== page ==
Benet May

Benet May wasn't famous. Those who now live in the Nottinghamshire villages where she once lived have probably never heard of her unless, of course, they've attended one of Jack Cupit's talks. She was just an ordinary person who lived in the late sixteenth and early part of the seventeenth century. It was only towards the end of Mr. Cupit's talk to the Society, this March, that we realised how he must first have come across her. But his researches showed him that here was an interesting story which might provide a focus for an audience while Jack discussed the background detail of how everyday folk lived at that time.

Using information extracted from her father's will and the subsequent property inventory, Jack described the sort of dwelling which Benet May grew up in and the sort of chores she would have been given by her father a 'husbandman' in the village of Halam, near Southwell. Benet May eventually moved to Upton, near Newark, when she married William Beatoffe, a humble cottager. This was something of a comedown for Benet but the discovery of the baptism of their first child, Elizabeth, only three months after their marriage, provides the clue as to why it happened. Jack even presented a probable scenario as to when and where Elizabeth's conception took place. The baptismal records show that three more children, Thomas, Ellen and Joanna were born in the next six years.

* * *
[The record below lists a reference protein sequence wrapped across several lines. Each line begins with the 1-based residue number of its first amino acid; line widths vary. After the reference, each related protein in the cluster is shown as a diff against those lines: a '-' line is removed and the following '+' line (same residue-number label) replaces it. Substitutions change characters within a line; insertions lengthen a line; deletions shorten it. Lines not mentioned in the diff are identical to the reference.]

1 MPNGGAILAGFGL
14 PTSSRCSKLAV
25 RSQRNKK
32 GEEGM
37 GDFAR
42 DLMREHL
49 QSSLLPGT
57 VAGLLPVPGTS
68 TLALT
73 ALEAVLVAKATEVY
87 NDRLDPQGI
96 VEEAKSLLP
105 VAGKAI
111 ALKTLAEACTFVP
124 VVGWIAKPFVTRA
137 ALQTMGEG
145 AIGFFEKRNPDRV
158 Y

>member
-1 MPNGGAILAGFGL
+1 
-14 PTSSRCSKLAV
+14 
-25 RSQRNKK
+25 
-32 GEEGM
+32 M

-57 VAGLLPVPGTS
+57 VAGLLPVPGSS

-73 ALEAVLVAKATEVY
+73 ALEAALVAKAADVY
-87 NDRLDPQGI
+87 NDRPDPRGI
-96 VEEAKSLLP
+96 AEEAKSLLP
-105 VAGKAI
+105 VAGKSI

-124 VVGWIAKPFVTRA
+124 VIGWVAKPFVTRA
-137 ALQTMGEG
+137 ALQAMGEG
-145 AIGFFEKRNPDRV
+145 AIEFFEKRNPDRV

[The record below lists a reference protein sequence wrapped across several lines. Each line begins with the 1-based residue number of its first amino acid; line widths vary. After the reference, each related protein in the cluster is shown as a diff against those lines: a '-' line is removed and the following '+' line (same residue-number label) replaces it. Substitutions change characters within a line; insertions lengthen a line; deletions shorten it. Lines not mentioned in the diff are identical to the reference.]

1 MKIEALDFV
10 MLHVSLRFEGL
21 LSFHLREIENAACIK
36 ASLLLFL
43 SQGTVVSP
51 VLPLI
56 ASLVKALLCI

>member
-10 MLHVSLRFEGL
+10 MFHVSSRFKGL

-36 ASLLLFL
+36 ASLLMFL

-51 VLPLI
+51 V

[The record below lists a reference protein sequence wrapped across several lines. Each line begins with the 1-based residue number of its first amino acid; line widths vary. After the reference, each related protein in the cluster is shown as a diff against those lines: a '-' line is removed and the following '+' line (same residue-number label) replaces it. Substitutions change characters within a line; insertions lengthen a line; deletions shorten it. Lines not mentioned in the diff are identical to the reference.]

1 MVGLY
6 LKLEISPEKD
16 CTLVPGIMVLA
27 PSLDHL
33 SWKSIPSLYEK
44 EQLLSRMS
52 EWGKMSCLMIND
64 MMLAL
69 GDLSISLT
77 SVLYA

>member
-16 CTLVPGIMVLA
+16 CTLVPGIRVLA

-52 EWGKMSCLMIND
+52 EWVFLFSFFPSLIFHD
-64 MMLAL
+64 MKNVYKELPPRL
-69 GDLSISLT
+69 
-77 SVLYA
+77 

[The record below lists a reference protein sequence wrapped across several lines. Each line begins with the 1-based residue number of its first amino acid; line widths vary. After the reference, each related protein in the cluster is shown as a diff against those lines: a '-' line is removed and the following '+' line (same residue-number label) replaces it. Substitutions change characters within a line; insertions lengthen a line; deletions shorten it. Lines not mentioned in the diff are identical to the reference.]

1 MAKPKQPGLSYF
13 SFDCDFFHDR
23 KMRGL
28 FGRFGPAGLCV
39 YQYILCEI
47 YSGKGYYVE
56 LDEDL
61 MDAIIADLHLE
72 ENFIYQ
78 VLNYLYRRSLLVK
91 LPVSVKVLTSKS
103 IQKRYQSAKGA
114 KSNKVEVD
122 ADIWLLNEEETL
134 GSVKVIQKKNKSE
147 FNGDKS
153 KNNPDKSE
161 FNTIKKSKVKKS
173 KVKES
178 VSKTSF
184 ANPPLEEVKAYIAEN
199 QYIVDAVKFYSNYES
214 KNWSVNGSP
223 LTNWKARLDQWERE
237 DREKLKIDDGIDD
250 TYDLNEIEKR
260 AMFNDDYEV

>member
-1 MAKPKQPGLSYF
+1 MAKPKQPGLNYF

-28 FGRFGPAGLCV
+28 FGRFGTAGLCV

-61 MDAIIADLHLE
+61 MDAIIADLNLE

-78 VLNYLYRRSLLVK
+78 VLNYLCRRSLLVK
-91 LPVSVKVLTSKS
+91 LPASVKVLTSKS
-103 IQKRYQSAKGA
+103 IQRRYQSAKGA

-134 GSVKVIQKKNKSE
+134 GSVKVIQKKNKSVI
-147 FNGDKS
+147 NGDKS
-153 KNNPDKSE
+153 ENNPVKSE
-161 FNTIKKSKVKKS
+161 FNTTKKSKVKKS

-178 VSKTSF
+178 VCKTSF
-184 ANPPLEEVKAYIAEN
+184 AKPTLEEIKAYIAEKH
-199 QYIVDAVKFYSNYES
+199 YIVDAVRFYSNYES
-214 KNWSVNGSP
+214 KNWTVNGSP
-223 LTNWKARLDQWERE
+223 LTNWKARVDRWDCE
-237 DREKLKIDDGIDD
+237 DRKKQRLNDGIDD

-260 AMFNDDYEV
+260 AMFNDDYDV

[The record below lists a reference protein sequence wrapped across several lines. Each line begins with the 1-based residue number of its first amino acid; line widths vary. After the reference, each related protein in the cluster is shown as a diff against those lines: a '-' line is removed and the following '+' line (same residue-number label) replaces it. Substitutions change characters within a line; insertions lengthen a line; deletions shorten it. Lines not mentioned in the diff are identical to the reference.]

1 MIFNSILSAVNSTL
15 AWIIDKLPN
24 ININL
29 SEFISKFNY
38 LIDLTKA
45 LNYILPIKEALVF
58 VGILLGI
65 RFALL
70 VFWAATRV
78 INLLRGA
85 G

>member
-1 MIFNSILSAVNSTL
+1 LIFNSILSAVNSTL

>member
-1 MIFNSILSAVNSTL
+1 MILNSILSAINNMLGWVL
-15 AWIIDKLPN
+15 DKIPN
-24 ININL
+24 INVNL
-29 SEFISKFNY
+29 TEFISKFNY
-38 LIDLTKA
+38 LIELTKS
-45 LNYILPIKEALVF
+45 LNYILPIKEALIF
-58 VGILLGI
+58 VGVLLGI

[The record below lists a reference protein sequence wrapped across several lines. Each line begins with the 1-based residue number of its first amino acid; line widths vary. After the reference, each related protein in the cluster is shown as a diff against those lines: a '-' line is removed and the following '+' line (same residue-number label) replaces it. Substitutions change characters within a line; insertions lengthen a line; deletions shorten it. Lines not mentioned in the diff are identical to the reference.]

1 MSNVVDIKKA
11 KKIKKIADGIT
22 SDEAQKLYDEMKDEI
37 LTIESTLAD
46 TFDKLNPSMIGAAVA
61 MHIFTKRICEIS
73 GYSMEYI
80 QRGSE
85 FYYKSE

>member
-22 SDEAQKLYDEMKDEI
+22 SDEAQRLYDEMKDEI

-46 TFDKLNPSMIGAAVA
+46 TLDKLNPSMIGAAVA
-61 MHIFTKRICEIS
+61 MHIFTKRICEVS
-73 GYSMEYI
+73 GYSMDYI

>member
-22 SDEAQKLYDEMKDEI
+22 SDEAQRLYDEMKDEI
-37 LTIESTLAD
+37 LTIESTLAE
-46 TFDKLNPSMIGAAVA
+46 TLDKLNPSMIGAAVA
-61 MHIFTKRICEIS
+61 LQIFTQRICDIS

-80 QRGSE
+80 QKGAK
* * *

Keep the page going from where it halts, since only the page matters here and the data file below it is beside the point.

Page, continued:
Most likely some three hundred inhabitants lived in the village of Upton in 1609 when in October of that year Anne Martin died of something the vicar described as plague. By February of the next year there had been 50 deaths. The fifty first was Benet's daughter Ellen, rapidly followed by husband William, and remaining children, Joanna, Thomas and Elizabeth. By May there had been 86 burials at Upton in the space of nine months and 1 in 4 of the villagers had died. William Beatoffe had died intestate and it wasn't until January 1611 that Benet obtained letters of administration from the court at Southwell. At this point Benet May disappears into the mists of time and Jack Cupit was forced to draw this part of his talk to a close. After the interval Jack asked the audience to look at the Beatoffe inventory and he challenged us to decipher the actual script and come up with ideas as to what some of the words meant. It all added up to a fascinating evening, much enjoyed by all who came along.